Seven essays on how a pianist relates to music, instrument, and performance (through both body and soul), from National Book Award-winner and pianist Rosen (Romantic Poets, Critics, and Other Madmen, 1998, etc.). Piano hasn't just been the preeminent area for musical experimentation over the past 250 years, writes Rosen, the place where Beethoven developed his sonatas, Gesualdo his madrigals, Debussy his radical harmonies. It's also an instrument that requires a major injection of the body: think of those parallel octaves, as much sport as art. Rosen witheringly deflates the stiffs who think the body is morally inferior to the ethereal mind, revealing the pianist's "inexplicable and almost fetishistic need for physical contact with the combination of metal, wood, and ivory." It is absurd, he says, to take the body out of the equation; one need only think of improvisation, or the process of learning difficult technical passages. Non-musician readers may not feel the full impact of Rosen's words, and may wilt at the pages of notation, but they can feast on his tour of the piano's architecture and his story of all that can go wrong with the instrument during a performance, or his journey through the styles of composers from Bach to Boulez. Rosen discusses the importance of public performance ("a chance to bring a work of music into something approaching its ideal objective existence," with audience conveying the objective factor); his fear that "the music school and the piano competition tend to hinder the direct and experimental approach" by favoring routine over individual eccentricity; and a disadvantage of recorded music, namely that "the intense concentration that the art of musicsometimes requires has become harder to command" when the listener can wander off to get a glass of beer. Lively exegetical writing, particularly for laypeople, even if trying to make known the sheer physical pleasure of playing is akin to explaining the sensation of color without recourse to sight.
Read an Excerpt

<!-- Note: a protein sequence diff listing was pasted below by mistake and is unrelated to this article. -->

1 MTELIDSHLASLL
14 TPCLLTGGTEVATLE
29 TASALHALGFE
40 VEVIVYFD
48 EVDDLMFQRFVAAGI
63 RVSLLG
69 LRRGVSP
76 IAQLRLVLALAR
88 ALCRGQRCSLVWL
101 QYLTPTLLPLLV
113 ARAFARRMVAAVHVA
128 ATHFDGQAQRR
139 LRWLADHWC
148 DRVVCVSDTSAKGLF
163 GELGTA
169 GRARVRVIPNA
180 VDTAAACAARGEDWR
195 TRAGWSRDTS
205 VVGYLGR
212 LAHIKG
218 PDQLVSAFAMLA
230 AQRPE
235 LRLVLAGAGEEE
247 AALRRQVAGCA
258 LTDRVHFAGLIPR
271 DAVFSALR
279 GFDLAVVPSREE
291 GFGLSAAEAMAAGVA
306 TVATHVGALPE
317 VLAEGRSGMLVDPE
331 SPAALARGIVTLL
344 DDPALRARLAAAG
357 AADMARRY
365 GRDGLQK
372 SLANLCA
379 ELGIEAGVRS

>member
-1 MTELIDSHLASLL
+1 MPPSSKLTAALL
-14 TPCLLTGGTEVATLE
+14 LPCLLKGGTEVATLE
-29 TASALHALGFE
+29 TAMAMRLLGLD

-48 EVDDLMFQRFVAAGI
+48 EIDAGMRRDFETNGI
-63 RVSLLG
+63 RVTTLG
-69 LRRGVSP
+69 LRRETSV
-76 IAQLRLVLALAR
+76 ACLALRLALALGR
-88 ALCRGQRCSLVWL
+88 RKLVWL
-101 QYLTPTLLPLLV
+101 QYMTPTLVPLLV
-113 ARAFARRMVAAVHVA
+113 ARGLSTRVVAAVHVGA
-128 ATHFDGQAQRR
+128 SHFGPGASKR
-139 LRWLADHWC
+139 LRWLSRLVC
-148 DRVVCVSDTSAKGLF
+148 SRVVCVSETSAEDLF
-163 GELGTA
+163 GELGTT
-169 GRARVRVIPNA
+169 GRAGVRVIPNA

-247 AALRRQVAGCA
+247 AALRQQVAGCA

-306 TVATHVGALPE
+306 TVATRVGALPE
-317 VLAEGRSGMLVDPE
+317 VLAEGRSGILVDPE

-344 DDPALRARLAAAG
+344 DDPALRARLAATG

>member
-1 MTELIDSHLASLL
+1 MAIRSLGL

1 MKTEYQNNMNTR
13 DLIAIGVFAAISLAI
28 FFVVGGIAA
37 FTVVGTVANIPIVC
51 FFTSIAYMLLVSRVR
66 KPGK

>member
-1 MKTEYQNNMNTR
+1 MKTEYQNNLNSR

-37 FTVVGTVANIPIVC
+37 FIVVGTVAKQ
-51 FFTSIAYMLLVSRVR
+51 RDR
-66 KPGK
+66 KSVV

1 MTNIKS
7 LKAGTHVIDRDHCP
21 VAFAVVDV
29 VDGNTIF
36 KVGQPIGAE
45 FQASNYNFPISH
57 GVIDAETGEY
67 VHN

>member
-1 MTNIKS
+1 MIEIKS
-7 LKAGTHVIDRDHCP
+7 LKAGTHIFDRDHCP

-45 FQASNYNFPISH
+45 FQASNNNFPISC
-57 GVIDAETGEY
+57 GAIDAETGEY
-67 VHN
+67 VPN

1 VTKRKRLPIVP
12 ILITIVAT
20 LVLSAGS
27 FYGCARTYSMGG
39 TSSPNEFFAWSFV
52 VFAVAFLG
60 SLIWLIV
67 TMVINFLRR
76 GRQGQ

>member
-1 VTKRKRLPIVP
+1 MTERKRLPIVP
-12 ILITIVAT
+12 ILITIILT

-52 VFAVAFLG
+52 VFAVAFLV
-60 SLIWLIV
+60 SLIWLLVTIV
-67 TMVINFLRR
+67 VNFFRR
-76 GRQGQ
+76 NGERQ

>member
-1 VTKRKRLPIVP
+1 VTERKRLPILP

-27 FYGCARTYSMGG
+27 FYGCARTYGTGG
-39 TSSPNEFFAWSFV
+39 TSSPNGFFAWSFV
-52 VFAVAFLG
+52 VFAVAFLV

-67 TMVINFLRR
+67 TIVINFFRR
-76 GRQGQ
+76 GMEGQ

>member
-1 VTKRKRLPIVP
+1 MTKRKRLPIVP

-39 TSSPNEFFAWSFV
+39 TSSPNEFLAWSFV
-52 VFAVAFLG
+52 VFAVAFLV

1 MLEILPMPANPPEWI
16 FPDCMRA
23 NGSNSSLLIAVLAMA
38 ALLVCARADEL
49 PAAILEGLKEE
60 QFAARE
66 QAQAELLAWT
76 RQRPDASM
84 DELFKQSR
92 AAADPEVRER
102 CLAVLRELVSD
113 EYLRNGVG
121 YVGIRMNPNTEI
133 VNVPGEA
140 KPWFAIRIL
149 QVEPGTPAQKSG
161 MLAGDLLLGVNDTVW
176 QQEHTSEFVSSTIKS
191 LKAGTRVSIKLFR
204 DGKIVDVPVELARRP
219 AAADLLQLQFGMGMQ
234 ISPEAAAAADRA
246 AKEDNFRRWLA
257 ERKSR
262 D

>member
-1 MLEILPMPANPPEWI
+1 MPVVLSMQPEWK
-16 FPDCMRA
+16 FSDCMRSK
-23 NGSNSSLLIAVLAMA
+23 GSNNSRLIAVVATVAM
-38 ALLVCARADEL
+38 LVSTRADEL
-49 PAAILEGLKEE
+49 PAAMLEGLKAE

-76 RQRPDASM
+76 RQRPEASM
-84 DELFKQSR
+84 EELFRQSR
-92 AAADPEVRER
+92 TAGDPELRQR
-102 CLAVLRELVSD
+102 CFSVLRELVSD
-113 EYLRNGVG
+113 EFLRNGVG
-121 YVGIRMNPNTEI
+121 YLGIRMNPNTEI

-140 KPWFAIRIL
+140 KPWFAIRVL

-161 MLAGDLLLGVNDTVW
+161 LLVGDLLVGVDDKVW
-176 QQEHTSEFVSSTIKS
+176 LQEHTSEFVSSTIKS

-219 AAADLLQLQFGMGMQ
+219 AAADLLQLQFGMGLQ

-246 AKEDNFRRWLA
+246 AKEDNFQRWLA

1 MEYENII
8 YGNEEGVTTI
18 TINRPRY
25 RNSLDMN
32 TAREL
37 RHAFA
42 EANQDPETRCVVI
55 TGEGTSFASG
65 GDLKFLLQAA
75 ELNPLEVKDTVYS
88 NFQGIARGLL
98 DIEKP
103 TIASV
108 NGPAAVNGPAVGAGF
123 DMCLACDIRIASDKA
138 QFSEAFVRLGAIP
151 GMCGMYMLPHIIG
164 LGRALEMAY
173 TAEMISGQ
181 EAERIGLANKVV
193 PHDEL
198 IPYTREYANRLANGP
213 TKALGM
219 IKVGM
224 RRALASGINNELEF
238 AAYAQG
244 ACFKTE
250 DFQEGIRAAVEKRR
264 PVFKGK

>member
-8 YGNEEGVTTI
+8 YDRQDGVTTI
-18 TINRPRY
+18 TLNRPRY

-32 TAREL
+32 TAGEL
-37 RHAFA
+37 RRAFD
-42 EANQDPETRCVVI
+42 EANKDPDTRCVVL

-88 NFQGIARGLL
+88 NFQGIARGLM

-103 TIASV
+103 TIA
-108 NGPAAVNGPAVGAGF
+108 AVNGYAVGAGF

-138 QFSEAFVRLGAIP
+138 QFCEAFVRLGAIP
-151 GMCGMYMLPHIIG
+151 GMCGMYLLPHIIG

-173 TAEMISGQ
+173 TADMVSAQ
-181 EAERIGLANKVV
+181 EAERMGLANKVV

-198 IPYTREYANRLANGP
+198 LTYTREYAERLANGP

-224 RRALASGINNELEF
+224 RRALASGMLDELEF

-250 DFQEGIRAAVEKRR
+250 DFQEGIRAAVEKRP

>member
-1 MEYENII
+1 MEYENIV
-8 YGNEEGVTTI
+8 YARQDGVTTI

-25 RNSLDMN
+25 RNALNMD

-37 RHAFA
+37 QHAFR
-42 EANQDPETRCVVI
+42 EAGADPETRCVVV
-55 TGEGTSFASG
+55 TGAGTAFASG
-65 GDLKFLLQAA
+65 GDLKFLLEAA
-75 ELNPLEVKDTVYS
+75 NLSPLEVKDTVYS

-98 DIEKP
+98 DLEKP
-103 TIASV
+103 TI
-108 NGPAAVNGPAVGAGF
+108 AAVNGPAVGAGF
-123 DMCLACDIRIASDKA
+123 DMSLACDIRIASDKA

This is a book about the experience of playing the piano. It is not an autobiography, although I have had to draw on some personal anecdotes, but it concerns the experience of playing relevant to all pianists, amateur as well as professional. What has interested me most of all is the relation of the physical act of playing to those aspects of music generally considered more intellectual, spiritual, and emotional, the different ways that body and spirit interact. I have concentrated mostly on professional experience since I know it best, and also because the amateur ideal today is largely derived from the professional standard, but I write for listeners as well as pianists. I have certainly not attempted to tell pianists how they must play. Although my own prejudices have naturally intruded, I have at least tried to keep them under control. There are many valid approaches to the instrument and to its repertoire and if I occasionally find some approaches invalid, I am not stiff-necked about them, and not wedded permanently to my opinions. I have been most intent on conveying the variety of experience of playing, its torments and its delights.
The temptation is great to write inspirational prose in the grand style about an experience as intense as playing is for any committed pianist. I am embarrassed when I read that kind of prose, however, as the intensity of feeling is only made factitious by being diluted with words, so I have largely preferred to let that intensity be taken for granted. I adore the grand style and I am intrigued by grand synthetic theories, but I am suspicious of teachers who claim to have invented the only successful method for bringing out the best in young performers, of theorists who claim to have invented the unique approach to analysis, and of historians who wish to reduce all the developments of the musical style of the past entirely to the determinism of social conditions. Of course, the place of music in society influences the way we listen and play, but there are so many cases when a composer or pianist produces work badly fitted to the conditions of his or her own time but that turns out for some few contemporaries and then for a later period to be of great value. I have also attempted to discuss the constraints that cause pianists to play in ways to which they are not really committed, and have ventured to speculate briefly on the decisive role the instrument has played in both the history of composition and the reception of music today. Above all, I have tried to become more aware myself of the powerful and peculiar motives that drive some of us to the piano instead of to the violin, the guitar, or the record-player, and of the odd difficulties that this decision creates in our lives.
Copyright © 2002 by Charles Rosen